Forgot to take your birth control pill? Here’s some important advice from a gynaecologist

Missed a couple doses of your birth control pill? It happens to the best of us and that’s why we talked to a doctor to help you figure out how to deal with it.
Birth control pills interrupt the menstrual cycle by stopping ovulation. Image Courtesy: Shuterstock
Sonakshi Kohli Updated: 4 Jun 2020, 18:50 pm IST
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It could be a super-tight schedule keeping you on your toes, or the stress of meeting deadlines as you work from home, or a virtual party with friends, or the lockdown frustration making you more forgetful—whatever it is that made you forget about popping your regular birth control pill must not be stressed upon. 

Because guess what? Just like all the other mistakes in life, you have a fair chance of rectifying this one as well.

Surely, these pills can be your best bet if you’re sexually active with no intention of getting pregnant. So, you start taking hormonal birth-control pills within the first week of getting your period and finish off the 21-pill pack by popping one pill every night religiously. 

“Birth control pills work by inhibiting the body’s natural hormonal cycle to prevent pregnancy. The hormones control the working of the ovary and the uterus. Pills act by stopping ovulation (i.e., the release of an egg from the ovary which happens once a month) and making the lining of the uterus unfavourable for implantation of the fertilized egg,” explains Dr Uma Vaidyanathan, senior consultant, obstetrics and gynaecology, Fortis Hospital, Shalimar Bagh.

Naturally, you’re bound to freak out if you end up missing your daily dose/ a couple of doses of the combined oral contraceptive pill containing estrogen and progesterone. But, here’s what you can do to save yourself from the horror of an unwanted/unplanned pregnancy in that case:

If you’ve missed one pill from the pack or started a new pack one day late
Firstly, just take a deep breath because according to Dr. Vaidyanathan, you’re still protected against pregnancy if this is your case. However, she recommends taking the following steps to make up for the missed pill:

  • Take the last pill you missed the moment it strikes you, even if this means taking 2 pills in one day.
  • Carry on taking the rest of the pack as normal.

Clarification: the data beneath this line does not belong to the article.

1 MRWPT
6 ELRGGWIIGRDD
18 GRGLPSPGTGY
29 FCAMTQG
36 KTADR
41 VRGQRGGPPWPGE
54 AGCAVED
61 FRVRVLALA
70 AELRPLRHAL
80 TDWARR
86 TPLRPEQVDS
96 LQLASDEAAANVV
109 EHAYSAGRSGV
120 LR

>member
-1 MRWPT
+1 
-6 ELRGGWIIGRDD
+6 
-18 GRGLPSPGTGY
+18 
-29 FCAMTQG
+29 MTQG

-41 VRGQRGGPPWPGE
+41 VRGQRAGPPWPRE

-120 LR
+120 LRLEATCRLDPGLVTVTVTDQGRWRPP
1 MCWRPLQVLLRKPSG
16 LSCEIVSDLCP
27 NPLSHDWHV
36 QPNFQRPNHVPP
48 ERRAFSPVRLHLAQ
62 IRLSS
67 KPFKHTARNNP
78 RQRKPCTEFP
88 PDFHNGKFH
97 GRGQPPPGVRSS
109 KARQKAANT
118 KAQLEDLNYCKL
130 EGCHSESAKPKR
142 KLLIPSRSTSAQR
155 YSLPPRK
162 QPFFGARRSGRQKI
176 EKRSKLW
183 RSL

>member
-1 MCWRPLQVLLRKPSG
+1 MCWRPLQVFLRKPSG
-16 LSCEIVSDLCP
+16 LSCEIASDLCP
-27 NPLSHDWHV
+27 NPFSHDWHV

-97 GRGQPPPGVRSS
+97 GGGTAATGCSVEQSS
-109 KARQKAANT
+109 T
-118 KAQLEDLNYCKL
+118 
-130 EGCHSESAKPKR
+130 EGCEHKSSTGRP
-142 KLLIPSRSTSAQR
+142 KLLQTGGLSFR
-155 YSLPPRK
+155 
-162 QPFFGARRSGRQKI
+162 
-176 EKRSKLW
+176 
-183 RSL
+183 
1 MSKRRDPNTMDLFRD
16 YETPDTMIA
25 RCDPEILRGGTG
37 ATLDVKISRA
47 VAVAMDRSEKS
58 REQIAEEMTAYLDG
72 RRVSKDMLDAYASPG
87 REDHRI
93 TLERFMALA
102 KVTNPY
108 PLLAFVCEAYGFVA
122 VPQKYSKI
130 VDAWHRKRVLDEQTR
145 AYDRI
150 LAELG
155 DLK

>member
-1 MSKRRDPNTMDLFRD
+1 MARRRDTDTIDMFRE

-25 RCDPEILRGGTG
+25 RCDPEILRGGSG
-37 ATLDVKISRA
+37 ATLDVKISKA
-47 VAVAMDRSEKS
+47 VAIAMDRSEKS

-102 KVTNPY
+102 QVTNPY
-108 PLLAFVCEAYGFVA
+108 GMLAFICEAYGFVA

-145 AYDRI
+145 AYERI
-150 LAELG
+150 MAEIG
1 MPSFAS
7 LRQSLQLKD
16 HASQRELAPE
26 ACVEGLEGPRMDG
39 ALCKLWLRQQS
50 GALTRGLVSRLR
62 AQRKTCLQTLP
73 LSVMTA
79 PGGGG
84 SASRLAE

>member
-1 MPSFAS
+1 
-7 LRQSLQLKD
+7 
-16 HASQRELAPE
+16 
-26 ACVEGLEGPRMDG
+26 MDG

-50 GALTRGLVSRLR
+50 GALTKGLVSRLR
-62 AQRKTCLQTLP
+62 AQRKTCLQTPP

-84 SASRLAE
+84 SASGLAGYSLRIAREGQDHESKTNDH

• Take your 7-day pill-free break as normal, or if you are on every day (ED) pills, take the dummy (inactive) pills as you’d usually take.
  • There is no need to use extra contraception if one pill is missed.

Also, Read:  8 things that happen to your body when you stop taking birth control pills

If you’ve missed two or more pills anywhere in the pack or started a new pack two or more days late
“Your protection against pregnancy can be affected in this case,” says Dr Vaidyanathan and suggests the following steps to make up for it:

  • Take the last pill you missed the moment it strikes you, even if this means taking two pills in one day.
  • Leave any earlier missed pills.
  • Carry on taking the rest of the pack as normal.
  • Use extra contraception, such as condoms, while having sex for the next seven days.
birth control pill
It’s okay even if you missed your birth pill alert. Just calmly follow these expert-backed tips. Image courtesy: Shutterstock

If you’ve reached the end of the 21-pill pack after missing two or more pills
Needless to say, your risk of getting pregnant due to unprotected sexual intercourse increases ten folds in this case. But, since the show must go on, Dr Vaidyanathan recommends taking the following steps to rectify the blunder:

  • If there are seven or more pills left in the pack after the last missed pill, finish the pack and then take the seven-day pill-free break as you normally would, or take the inactive pills before starting the next pack.
  • If there are less than seven pills left in the pack after the missed pill, finish the pack and start a new pack the next day; this means missing out the pill-free break or not taking the inactive pills.
  • You may also need emergency contraception if you’ve missed two or more pills in the first week of starting the 21-pill pack and had unprotected sex during the previous seven days.

Now that you know how to get your contraceptive cover back despite missing the required dose of your hormonal birth-control pills, we’d say stop panicking and get back in the game by following Dr Vaidyanathan’s advice, okay?

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